|1626||Sir Thomas Jermyn||Emanuel Gifford|
|1628||Sir Thomas Jermyn||Sir William Hervey|
|1629–1640||No Parliaments summoned|
|1640 April||Sir Thomas Jermyn||John Godbolt|
|1640 November||Thomas Jermyn,
disabled on 14 February 1644
|Henry Jermyn, ennobled 6 September 1643|
|1645||Sir Thomas Barnardiston||Sir William Spring, |
excluded in Pride's Purge in 1648
|1653||Bury St Edmunds not represented in Barebones Parliament|
|1654||Samuel Moody||John Clarke|
|1656||Samuel Moody||John Clarke|
|1659||John Clarke||Thomas Chaplin|
|1659 Restored Rump Parliament||Sir Thomas Barnardiston||Sir William Spring, 1st Baronet (died 1654)|
MPs since 1885
Elections in the 2010s
|Liberal Democrat||Helen Korfanty||3,565||5.7||-0.3|
Note: Independent (politician) St. Edmundsbury Borough Councillor  and Bury St Edmunds Town Councillor Paul Hopfensperger submitted a valid nomination but this was subsequently withdrawn. Because of the timing of the withdrawal, his name appears in the Statement of Persons Nominated for this election.
|Liberal Democrat||David Chappell||3,581||6.0||-20.4|
|Liberal Democrat||David Chappell||15,519||26.4||+6.7|
Elections in the 2000s
|Liberal Democrat||David Chappell||10,423||19.8||+5.9|
|Liberal Democrat||Richard Williams||6,998||13.9||−4.3|
|Socialist Labour||Michael Benwell||580||1.2||N/A|
Elections in the 1990s
|Liberal Democrat||David A. Cooper||10,102||18.2||−8.7|
|Referendum||Ian C.H. McWhirter||2,939||5.3||N/A|
|Natural Law||Joanna B. Lillis||272||0.5||−0.4|
|Liberal Democrat||John B. Williams||13,814||22.0||−0.5|
|Natural Law||Joanna B. Lillis||550||0.9||N/A|
Elections in the 1980s
|Social Democratic||Reginald Harland||12,214||21.5||−6.9|
|Social Democratic||Reginald Harland||14,959||28.4||N/A|
Elections in the 1970s
|Labour||Colin J.V. Seager||23,286||38.8||-7.1|
Elections in the 1960s
|Labour||Colin J.V. Seager||23,140||45.4||+5.2|
|Labour||Noel James Insley||20,216||40.2||-1.1|
|Liberal||Richard L. Afton||4,840||9.6||N/A|
|Labour||Noel James Insley||19,682||43.5||+2.2|
|Liberal||Richard L. Afton||3,387||7.5||N/A|
Elections in the 1950s
|Labour||Alison Margaret A. Walter||18,768||41.3||-3.6|
|Labour||Cecily Alicia McCall||18,430||40.3||+10.5|
|Liberal||Henry William Sparham||4,780||10.4||-8.6|
Elections in the 1940s
|Labour||Cecily Alicia McCall||9,195||29.8||N/A|
|Liberal||Harold Charles Drayton||5,863||19.0||N/A|
|Common Wealth||Eric Gordon England||750||2.4||N/A|
Following the death of Frank Heilgers on 16 January 1944 a by-election was held on 29 February 1944.
|Independent Liberal||Margery Corbett Ashby||9,121||43.8||N/A|
Elections in the 1930s
Elections in the 1920s
On Guinness's nomination as Minister of Agriculture a by-election in 1925 was required under the electoral law of the time, which he won.
|Liberal||John Adam Day||9,392||36.9||N/A|
Elections in the 1910s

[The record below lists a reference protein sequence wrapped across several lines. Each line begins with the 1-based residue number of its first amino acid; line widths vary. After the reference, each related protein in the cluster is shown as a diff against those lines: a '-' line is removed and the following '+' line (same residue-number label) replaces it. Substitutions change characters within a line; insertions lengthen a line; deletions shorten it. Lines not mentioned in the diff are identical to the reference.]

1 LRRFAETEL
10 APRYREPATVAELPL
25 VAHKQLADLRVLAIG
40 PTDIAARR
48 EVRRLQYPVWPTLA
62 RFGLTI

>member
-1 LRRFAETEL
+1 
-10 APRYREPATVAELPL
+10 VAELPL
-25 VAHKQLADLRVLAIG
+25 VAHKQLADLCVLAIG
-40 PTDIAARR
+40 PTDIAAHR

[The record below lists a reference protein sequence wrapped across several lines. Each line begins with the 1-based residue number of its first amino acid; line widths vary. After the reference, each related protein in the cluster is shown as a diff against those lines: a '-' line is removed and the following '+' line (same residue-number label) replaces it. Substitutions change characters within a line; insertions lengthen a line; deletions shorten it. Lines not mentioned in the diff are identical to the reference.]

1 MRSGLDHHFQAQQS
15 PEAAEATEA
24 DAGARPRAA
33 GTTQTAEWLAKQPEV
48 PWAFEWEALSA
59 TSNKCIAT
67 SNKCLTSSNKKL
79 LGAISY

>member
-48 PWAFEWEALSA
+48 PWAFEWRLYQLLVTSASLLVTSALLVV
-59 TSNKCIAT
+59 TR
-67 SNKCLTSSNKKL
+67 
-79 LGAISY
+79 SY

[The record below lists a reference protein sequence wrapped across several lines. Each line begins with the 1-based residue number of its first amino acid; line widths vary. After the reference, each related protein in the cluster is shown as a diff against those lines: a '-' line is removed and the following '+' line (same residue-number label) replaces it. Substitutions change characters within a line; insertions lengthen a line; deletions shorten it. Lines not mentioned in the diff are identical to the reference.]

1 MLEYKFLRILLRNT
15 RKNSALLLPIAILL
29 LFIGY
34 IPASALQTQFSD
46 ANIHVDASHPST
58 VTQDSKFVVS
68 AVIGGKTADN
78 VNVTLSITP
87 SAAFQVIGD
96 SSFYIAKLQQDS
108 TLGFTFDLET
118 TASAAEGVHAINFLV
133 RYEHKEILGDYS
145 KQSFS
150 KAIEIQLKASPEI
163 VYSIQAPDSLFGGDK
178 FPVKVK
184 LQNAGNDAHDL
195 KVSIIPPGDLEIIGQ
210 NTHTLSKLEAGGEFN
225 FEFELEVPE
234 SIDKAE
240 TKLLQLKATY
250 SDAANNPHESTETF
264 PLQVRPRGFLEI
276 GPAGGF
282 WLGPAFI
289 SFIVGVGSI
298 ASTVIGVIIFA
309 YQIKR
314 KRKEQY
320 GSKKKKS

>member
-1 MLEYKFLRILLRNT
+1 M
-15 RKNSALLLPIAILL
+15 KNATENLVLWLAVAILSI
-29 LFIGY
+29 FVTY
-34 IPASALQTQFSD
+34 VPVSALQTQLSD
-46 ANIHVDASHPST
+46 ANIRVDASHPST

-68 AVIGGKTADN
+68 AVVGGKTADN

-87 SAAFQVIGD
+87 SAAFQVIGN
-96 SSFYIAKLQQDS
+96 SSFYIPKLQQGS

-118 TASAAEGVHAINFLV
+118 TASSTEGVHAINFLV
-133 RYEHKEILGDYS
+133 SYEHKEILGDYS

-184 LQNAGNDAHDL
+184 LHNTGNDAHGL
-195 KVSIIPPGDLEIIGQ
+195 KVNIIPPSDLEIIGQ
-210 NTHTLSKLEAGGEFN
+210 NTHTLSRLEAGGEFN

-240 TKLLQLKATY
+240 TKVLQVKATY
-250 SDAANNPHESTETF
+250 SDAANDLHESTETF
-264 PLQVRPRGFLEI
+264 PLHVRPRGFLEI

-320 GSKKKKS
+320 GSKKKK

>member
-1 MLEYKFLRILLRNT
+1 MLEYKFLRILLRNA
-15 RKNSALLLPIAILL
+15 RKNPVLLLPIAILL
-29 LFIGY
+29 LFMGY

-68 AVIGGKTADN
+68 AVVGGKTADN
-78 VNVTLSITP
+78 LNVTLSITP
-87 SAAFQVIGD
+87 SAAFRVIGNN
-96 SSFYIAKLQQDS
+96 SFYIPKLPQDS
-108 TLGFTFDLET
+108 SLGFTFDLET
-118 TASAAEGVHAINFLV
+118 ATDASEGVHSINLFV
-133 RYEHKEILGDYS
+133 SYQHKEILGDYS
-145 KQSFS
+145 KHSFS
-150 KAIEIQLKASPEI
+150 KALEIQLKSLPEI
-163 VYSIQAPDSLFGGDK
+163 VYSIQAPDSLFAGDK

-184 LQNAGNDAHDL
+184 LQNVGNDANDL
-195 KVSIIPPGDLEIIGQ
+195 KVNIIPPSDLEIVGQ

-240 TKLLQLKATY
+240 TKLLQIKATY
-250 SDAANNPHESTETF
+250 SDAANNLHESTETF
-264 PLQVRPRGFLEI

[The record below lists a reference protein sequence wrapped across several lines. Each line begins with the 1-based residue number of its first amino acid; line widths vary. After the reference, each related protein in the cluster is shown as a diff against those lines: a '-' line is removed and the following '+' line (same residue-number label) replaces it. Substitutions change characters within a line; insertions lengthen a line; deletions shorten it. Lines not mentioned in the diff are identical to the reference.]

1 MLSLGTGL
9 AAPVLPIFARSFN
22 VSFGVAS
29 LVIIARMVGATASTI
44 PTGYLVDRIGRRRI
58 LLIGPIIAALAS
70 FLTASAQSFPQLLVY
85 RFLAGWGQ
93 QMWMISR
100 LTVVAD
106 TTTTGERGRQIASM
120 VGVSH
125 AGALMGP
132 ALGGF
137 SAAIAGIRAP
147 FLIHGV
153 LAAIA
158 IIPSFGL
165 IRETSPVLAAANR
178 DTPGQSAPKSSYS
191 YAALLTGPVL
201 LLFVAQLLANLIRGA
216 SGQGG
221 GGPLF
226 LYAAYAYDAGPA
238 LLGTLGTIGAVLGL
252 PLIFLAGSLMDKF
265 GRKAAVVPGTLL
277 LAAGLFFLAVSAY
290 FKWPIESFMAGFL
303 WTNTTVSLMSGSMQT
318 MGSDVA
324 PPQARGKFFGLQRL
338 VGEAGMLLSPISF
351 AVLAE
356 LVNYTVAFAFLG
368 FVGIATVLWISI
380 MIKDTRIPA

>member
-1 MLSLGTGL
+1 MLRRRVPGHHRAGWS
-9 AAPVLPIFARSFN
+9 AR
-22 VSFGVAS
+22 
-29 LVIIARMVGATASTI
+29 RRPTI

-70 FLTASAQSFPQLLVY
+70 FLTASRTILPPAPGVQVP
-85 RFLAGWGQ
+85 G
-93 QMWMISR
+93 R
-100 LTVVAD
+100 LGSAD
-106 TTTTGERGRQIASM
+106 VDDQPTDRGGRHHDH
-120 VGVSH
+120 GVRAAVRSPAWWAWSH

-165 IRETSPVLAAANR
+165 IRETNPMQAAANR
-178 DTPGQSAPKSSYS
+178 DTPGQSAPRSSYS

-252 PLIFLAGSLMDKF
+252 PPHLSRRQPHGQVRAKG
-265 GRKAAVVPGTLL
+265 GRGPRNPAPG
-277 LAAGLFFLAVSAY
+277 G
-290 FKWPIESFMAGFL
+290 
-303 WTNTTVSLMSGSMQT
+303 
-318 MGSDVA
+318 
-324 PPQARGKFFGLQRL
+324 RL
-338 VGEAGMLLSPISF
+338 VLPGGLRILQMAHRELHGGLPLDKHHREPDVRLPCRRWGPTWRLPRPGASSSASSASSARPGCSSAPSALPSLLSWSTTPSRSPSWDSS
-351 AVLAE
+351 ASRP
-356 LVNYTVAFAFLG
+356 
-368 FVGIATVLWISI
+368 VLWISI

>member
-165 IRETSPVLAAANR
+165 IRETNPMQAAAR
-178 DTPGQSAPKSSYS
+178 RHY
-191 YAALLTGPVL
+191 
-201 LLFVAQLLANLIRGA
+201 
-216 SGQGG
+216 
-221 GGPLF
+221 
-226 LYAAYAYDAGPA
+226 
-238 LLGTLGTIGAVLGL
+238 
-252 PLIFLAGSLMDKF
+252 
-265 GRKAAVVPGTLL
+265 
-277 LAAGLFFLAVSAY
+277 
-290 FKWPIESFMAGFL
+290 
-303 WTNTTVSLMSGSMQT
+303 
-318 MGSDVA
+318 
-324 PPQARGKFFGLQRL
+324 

|C indicates candidate endorsed by the coalition government.|
General Election 1914/15:
Another General Election was required to take place before the end of 1915. The political parties had been making preparations for an election to take place and by the July 1914, the following candidates had been selected;
- Unionist: Walter Guinness
Elections in the 1900s
|Liberal||Walter Baldwyn Yates||741||31.2||−10.2|
|Liberal||Walter Baldwyn Yates||1,047||41.4||N/A|
Elections in the 1890s
|Liberal||John Eustace Jameson||863||40.5||−0.8|
Elections in the 1880s
|Turnout||1,960 (est)||92.4 (est)||+7.6|
|Liberal gain from Conservative||Swing||−0.7|
Elections in the 1870s
|Turnout||1,627 (est)||84.8 (est)||−5.7|
|Conservative gain from Liberal||Swing||+11.8|
Elections in the 1860s
|Turnout||1,362 (est)||90.5 (est)||+4.5|
|Turnout||582 (est)||86.0 (est)||+13.4|
Elections in the 1850s
|Turnout||505 (est)||72.6 (est)||+6.4|
|Peelite gain from Conservative||Swing||+2.3|
|Peelite gain from Conservative|
- Caused by Hervey's succession to the peerage, becoming 2nd Marquess of Bristol
|Turnout||465 (est)||66.2 (est)||−10.7|
|Whig gain from Conservative||Swing||+6.4|
- Caused by Stuart's resignation after being appointed a Vice-Chancellor of the Court of Chancery.
|Turnout||570 (est)||76.9 (est)||+11.6|
|Conservative gain from Whig||Swing||+2.3|
Elections in the 1840s
|Turnout||491 (est)||65.3 (est)||−20.5|
|Whig||Rowland Gardiner Alston||256||21.2|
- Caused by Hervey's appointment as Treasurer of the Household
Notes and references
- "Bury St Edmunds: Usual Resident Population, 2011". Neighbourhood Statistics. Office for National Statistics. Retrieved 7 February 2015.
- "Electorate Figures – Boundary Commission for England". 2011 Electorate Figures. Boundary Commission for England. 4 March 2011. Archived from the original on 6 November 2010. Retrieved 13 March 2011.
- S., Craig, Fred W. (1972). Boundaries of parliamentary constituencies 1885-1972;. Chichester,: Political Reference Publications. ISBN 0900178094. OCLC 539011.
- "The Parliamentary Constituencies (England) Order 1983". www.legislation.gov.uk. Retrieved 20 March 2019.
- "The Parliamentary Constituencies (England) Order 1995". www.legislation.gov.uk. Retrieved 20 March 2019.
- "The Parliamentary Constituencies (England) Order 2007". www.legislation.gov.uk. Retrieved 20 March 2019.
- Boundary Commission for England, 2018 Review, Associated consultation documents September 2018 (September 2018). "Final recommendations report". Archived from the original on 15 February 2019.CS1 maint: Multiple names: authors list (link)